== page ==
Imaginate 2014: Grandad and Me, North Edinburgh Arts, Review

Rating (out of 5)
Show details
The Letter J
Andy McGeoch (animation), Judith Williams (music and creation), Jon Bishop (AKA The Grey Earl), (music and illustrations), Rachel Sanger (producer), Brian Hartley (photo) Helen Gallogly (costume and props) Fergus Dunnet and Charmaine Gilbert (props)
Marta Masiero, Judith Williams, Jon Bishop
Running time

A cosy homely set with flying ducks on the wall, a throw of knitted squares, a Bakelite wireless, an old gramophone and a stack of old suitcases (what is it about old suitcases?) is the backdrop for this touching tale of childhood loss.

The central character is an unnamed wee girl, played by Marta Masiero, who is dealing with the death of her belovèd Grandad. Through the medium of music and movement that is a million miles from the primary school manoeuvres of yester year, Marta uses puppetry and physicality to act out her grief and reconciliation as she goes on adventures over sea and space inspired by her Grandad’s memory. In spite of her big sensible sandals, she moves with skill and some abandon. It is like a live silent movie, with narration and on- stage sounds provided by the multi- talented Judith Williams. Grandad’s voice and original music is provided by Jon Bishop on guitar, whose illustrations are inspiration for the beautifully fun filled, larger than life animations that appear on screen.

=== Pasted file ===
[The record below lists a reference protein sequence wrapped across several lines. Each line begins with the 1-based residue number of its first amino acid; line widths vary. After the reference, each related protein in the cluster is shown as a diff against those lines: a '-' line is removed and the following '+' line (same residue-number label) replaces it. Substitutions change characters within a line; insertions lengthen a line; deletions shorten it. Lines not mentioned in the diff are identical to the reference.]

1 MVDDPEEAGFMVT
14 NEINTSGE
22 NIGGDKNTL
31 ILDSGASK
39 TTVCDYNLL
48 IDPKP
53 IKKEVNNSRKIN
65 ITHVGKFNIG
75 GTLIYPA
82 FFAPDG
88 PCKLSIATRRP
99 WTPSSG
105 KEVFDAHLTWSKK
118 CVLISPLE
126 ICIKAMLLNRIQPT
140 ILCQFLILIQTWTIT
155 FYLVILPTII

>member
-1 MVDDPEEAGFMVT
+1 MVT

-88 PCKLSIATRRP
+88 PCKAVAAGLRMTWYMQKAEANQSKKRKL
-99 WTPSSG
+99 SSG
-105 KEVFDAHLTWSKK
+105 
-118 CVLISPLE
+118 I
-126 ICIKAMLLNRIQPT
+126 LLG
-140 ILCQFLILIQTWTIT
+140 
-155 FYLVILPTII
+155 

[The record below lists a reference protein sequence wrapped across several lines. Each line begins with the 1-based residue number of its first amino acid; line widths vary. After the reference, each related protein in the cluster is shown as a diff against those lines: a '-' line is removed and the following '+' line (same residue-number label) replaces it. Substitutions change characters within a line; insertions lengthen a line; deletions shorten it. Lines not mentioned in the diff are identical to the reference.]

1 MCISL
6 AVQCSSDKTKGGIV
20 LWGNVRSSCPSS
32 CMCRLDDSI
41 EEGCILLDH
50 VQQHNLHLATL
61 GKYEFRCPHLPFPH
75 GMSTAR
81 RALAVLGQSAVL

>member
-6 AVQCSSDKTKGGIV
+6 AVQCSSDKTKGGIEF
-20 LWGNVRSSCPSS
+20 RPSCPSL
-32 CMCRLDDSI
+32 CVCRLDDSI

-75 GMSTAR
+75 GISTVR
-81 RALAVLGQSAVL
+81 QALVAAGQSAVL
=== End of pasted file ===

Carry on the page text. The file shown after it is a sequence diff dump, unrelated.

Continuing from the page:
The glamorous Ms Williams, who is co-founder of The Letter J with Jon Bishop (AKA The Grey Earl),is wonderfully capable of a range of instruments, voices and accents. Her opening clear- as- a- bell slow rendition of the old song My Grandfather’s Clock holds all the poignancy of unaccompanied kirk singing and with the power to induce ready tears. Weather and the changing of seasons play a prominent role in this delightful show and her delivery of a very surreal shipping forecast is as quality a piece of writing as is their updated version of Going Home. The text with the universal message of how to come to terms with the loss of a loved one is suitably smattered with well delivered Scots words from this Scottish based company.

In spite of the subject matter of how children deal with loss, the show is filled with cheeky exuberance and surprises that evoke gasps and laughter throughout. With the rather lovely philosophy of ‘sleep tight – live bright’, this entrancing tale based on the bond between generations is a tremendous finale to Imaginate’s 25th year.

Imaginate run ended but tour continues
Age recommend 5 + years